Author: Alexia Gordon

Author of the Gethsemane Brown Mysteries, published by Henery Press

Not What You Think

Paradigm, noun: a cognitive framework Paradigm shift, noun: a dramatic change in the paradigm –Dictionary.com I’ve been reading Cop Hater by Ed McBain, written in the 1950s. It’s graphic and brutal (and reminds me why I’m not a fan of noir and gritty urban novels) and totally not what I expected in a novel written 60 years ago. I expected euphemisms and suggestion and “Leave It To Beaver”. I’ve done some research into the 1930s for an idea I have for a series and uncovered things that, again, were a lot less “genteel” than I expected. I’m sure we can all think of examples where someone wrote/directed/painted/created something we enjoyed and we later found out that person was a creep. My question for my fellow Missdemeanors: In your reading, writing research, or other area of your life, what “thing” turned out to be far different than what you thought/believed? Tracee I have an example from real life that changed my perception about the lies people tell. And, let’s face it, much (all?) of domestic suspense and mystery writing depends on the lies people tell. Here’s the real-life example: In a casual family discussion, we were remarking that my father’s grandfather […]

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The New Old-time Radio

Podcast, noun—a digital audio or video file or recording, usually part of a themed series, that can be downloaded from a website to a media player or computer.  –Dictionary.com Sometimes, a definition doesn’t do a thing justice. Dictionary.com’s definition of a podcast doesn’t capture the flavor of the thing. Podcasts are the modern successors to old-time radio shows. Instead of gathering around a cabinet radio in the living room, you grab your smartphone (or laptop or tablet) and stream news, comedies, dramas, and mysteries. I can’t count the number of podcasts available. The number is likely in the thousands. I have more than a hundred in my podcatchers’ queues, the podcast equivalent of my TBR pile. Podcatcher? What’s that. It’s the service, or digital platform, you use to find and stream shows. I use Stitcher and Spotify but there are several others, like Apple and Soundcloud. Some of the podcasts have their own websites through which, as Dictionary.com points out, the episodes can be accessed. I confess to being a true crime podcast junkie. I’m listening to The Vanished as I write this. Other favorites are Already Gone, Swindled, True Crime Obsessed, and the extremely-NSFW, Small Town Murder. I prefer […]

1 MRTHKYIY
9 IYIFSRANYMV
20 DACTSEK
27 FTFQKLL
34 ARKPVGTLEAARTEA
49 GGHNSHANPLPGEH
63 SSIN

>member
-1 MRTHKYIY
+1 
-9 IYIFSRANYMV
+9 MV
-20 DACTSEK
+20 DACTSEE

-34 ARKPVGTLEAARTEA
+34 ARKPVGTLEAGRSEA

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Back in the Day

Nostalgia, noun: A sentimental yearning for the happiness of a former place or time. Rose-colored glasses, noun: A cheerful or optimistic view of things, usually without valid basis.                                                                                         –Dictionary.com People often speak of “the good old days,” a phrase that conjures hazy, softly lit images of some vaguely defined place where life was easier to understand and easier to cope with than it is now. People long to retreat to the safety and comfort of the “good old days” (also know as “back then”) when they feel overwhelmed by the scary, unpredictable, ever-changing chaos of now. But were the good old days as blissful as people (mis)remember? Are those days easier to locate in our imaginations than they are to locate on a map or a calendar? Every time someone asks me what time period I’d like to travel back to, the Billy Joel lyric, “The good old days weren’t always good and tomorrow ain’t as bad as it seems,” pops into my head. But I’m an admitted cynic. Maybe I’m too hard on “back then”. Maybe it really was a kinder, gentler time. Or, maybe not. I’m reading Cop Hater, the first of Ed McBain’s 87th Precinct […]

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Typecasting